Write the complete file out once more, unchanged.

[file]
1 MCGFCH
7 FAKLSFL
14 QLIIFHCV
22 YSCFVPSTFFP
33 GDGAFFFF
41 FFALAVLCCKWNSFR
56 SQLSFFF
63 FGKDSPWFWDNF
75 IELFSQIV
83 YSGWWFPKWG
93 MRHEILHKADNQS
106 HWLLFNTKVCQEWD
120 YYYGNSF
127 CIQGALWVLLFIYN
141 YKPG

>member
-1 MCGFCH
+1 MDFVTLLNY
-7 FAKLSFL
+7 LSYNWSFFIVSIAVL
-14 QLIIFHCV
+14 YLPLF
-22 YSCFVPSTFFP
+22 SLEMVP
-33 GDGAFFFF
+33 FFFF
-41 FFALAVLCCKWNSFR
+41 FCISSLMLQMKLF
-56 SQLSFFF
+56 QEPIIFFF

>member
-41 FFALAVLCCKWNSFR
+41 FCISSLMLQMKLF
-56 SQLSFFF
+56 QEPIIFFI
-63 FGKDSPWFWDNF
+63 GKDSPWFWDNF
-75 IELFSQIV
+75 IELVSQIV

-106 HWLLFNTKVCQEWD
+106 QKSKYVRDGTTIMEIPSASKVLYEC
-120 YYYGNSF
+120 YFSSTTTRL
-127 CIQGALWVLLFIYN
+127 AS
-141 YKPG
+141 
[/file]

1 MCGFCH
7 FAKLSFL
14 QLIIFHCV
22 YSCFVPSTFFP
33 GDGAFFFF
41 FFALAVLCCKWNSFR
56 SQLSFFF
63 FGKDSPWFWDNF
75 IELFSQIV
83 YSGWWFPKWG
93 MRHEILHKADNQS
106 HWLLFNTKVCQEWD
120 YYYGNSF
127 CIQGALWVLLFIYN
141 YKPG

>member
-1 MCGFCH
+1 MDFVTLLNY
-7 FAKLSFL
+7 LSYNWSFFIVSIAVL
-14 QLIIFHCV
+14 YLPLF
-22 YSCFVPSTFFP
+22 SLEMVP
-33 GDGAFFFF
+33 FFFF
-41 FFALAVLCCKWNSFR
+41 FCISSLMLQMKLF
-56 SQLSFFF
+56 QEPIIFFF

>member
-41 FFALAVLCCKWNSFR
+41 FCISSLMLQMKLF
-56 SQLSFFF
+56 QEPIIFFI
-63 FGKDSPWFWDNF
+63 GKDSPWFWDNF
-75 IELFSQIV
+75 IELVSQIV

-106 HWLLFNTKVCQEWD
+106 QKSKYVRDGTTIMEIPSASKVLYEC
-120 YYYGNSF
+120 YFSSTTTRL
-127 CIQGALWVLLFIYN
+127 AS
-141 YKPG
+141 